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Turn to the leading US newspapers these days and you will read about the “loss of nerve”, even “loss of faith”, in free trade by economists. Many write about free trade in funereal overtones. Yet all this hype reminds me of the cartoon where two dervishes are idly sitting on the desert sands, next to their camels, and one is reading the Cairo newspaper, Al-Ahram, and telling the other: “It says that we are in ferment again.” The truth of the matter is that free trade is alive and well among economists.
This is best seen in historical perspective. Such media stories about the economists’ disappearing consensus on free trade have been recurrently written in the past 20 years. There have been three episodes in recent years when false notes of alarm were sounded over free trade.
The most striking dissent over free trade, the equivalent of a category five storm, came from Paul Krugman. He extended the theory of imperfect competition to international trade and began to argue in the late 1980s that “free trade was passé after all”. The effect on the media, and on the opponents of free trade, was electric, largely because the rise of Japan, and the allegations that it was protectionist while the US was a free trader, had fed the frenzy that called for a reputable economist to be an icon for “reactive” protectionists.
Robert Kuttner, now the editor of The American Prospect and long a sceptic on free trade, celebrated Mr Krugman’s apparent heresy. Karen Pennar wrote in Business Week (February 27 1989), under the heading “The Gospel of Free Trade is Losing Its Apostles”, that: “Free trade is good for you . . . Now more and more economists aren’t so sure”.
Mr Krugman was right at the level of theory. For two centuries, we had known that imperfect competition among producers could undermine the case for free trade: Mr Krugman’s brilliant work had deepened that insight. But eventually Mr Krugman and other trade economists came back to free trade, abandoning Mr Kuttner et al to twist in the wind. Some returned to the fold by saying that “there was no beef” – that the product market imperfections were, on empirical investigation, not substantial enough to warrant departing from free trade. Others, Mr Krugman among them, bought into the conservative argument that protection in practice would make matters worse, not better.
The protectionists who had celebrated Mr Krugman as their icon were disappointed, even furious: Mr Kuttner would write fierce critiques of Mr Krugman for years. Moreover, even as these economists came back to the fold on free trade, with the consensus on free trade reinvigorated, Japan ceased to be a threat and protectionist demands against Japan subsided.
But then the rise of India and China would lead to another category five storm. This time, it came from the Nobel laureate, Paul Samuelson. Writing in the Journal of Economic Perspectives (summer 2004), he argued that the advocates of globalisation were ignoring the reality that the rise of India and China would mean that the welfare of the US could take a hit. Thus, if Florida was hit by a hurricane, that could surely harm it. But, Mr Samuelson was careful to note that this did not mean that Florida should respond by shutting off trade: that would only deepen the anguish.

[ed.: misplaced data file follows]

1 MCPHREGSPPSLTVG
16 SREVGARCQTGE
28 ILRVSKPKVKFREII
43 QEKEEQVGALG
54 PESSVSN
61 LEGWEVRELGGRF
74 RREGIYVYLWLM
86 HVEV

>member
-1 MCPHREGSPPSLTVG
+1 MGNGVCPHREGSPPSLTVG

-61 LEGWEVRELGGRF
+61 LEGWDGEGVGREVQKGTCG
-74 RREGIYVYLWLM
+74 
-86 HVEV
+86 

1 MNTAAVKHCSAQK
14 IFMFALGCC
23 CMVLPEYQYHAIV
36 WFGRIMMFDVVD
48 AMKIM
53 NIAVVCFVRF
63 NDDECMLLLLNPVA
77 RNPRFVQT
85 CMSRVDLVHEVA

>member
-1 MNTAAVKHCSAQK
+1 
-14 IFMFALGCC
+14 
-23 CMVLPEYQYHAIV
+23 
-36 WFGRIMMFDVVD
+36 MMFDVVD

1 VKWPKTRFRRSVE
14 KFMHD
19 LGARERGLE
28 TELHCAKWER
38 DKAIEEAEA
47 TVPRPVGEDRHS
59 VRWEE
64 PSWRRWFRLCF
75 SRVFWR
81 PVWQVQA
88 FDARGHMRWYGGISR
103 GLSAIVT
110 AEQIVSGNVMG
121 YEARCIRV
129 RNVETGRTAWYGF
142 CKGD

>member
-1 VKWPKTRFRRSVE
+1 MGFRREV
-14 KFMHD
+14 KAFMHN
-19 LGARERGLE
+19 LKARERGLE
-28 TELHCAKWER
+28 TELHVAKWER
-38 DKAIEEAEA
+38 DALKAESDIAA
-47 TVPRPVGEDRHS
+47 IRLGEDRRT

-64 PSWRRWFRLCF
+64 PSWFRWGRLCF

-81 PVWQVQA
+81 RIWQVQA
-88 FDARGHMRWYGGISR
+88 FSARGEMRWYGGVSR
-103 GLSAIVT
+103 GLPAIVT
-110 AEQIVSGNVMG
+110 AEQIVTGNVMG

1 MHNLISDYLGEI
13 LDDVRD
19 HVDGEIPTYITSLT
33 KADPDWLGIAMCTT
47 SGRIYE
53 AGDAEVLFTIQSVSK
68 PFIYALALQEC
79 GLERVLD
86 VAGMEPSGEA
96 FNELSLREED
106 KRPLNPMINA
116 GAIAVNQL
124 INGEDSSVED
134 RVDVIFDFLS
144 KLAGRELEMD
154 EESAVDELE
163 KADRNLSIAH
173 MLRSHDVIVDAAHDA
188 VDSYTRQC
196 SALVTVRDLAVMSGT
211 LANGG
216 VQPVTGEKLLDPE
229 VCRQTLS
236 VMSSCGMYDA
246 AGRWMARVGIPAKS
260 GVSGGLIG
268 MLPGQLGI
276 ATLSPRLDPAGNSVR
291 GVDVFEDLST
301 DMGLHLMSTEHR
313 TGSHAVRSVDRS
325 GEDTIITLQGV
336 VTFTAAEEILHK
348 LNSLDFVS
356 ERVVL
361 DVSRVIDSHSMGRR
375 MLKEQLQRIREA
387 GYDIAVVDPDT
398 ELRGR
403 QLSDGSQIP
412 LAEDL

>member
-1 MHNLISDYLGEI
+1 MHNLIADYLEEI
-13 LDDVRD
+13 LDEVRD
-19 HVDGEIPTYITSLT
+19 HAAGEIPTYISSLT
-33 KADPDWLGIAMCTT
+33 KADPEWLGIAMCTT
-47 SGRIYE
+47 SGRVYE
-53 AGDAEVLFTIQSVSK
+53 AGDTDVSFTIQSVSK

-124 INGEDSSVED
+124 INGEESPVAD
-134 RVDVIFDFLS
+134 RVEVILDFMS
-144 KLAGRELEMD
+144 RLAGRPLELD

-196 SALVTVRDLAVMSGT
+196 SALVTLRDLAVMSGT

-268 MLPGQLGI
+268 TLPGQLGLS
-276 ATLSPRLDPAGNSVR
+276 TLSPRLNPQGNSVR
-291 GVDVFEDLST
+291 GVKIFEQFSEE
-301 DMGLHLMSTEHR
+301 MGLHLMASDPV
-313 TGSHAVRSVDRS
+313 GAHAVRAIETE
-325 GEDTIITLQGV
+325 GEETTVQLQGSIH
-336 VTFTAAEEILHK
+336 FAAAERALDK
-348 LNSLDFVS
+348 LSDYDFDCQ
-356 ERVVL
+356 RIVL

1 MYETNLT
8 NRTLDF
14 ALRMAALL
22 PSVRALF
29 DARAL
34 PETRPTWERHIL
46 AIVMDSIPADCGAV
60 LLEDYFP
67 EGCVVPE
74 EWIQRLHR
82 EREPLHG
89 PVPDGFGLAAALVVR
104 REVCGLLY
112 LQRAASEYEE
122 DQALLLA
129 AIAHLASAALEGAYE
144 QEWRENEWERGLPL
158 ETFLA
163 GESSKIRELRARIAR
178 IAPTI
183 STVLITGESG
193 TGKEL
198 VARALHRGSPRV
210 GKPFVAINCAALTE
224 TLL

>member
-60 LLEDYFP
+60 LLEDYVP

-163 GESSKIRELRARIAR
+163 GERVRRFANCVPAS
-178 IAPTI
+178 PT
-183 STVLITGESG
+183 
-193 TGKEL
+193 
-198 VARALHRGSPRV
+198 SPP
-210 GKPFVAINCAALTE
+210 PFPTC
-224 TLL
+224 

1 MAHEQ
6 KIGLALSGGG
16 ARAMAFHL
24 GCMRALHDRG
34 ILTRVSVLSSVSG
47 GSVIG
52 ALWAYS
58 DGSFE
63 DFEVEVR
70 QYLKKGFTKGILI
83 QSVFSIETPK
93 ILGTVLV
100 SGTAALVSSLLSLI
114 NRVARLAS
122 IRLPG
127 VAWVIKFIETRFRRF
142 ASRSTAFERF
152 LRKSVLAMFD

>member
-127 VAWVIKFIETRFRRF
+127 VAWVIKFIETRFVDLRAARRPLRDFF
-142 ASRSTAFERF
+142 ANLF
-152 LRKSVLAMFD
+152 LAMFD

Yet the protectionists thought that they had another icon, this time a truly great economist, in their camp. Mr Kuttner was back in business; and there were numerous stories again in the media, such as Aaron Bernstein’s “Shaking Up Trade Theory” in Business Week (December 6 2004). As the truth of the matter became manifest in the media, with many trade economists challenging the self-serving distortions by protectionists, the free trade consensus was again seen to be robust and the protectionist buzz died down.
But then the US media went back to the well for a third time when the macroeconomist, Alan Blinder, published an essay in Foreign Affairs (April 2006) that bought into the line that outsourcing of services via the internet would increasingly export American jobs to other countries and imperil the US and its working and middle classes. So he was now the new icon for the protectionists.
But Mr Blinder seemed unaware of the fact that outsourcing via the internet was the mode of service transactions that the US lobbies were keenest about in the Uruguay round of trade negotiations: they saw that they would be the big winners, as no doubt they are. They hugely dominate transactions in high-skill and high-value services in architecture, law, medicine, accounting and other professions.
Mr Blinder, when challenged, shifted ground to arguing that, as services became tradeable online, the number of jobs that would become “vulnerable” would rise pari passu, requiring adjustment assistance. However, there is hardly any serious trade economist who has objected to providing adjustment assistance. The first adjustment assistance programme in the US goes back to 1962. Virtually all trade legislation since has tried to improve on it. Many trade economists have written extensively on the subject.
Mr Blinder, who started talking poetry, has therefore wound up talking prose. We free traders have no problem with him as he backs into our corner. But if he is to remain the new icon for those who oppose free trade, they have to be pretty desperate.
The writer is a university professor of economics and law at Columbia University and senior fellow at the Council on Foreign Relations. A new edition of his In Defense of Globalization (Oxford) has just been published
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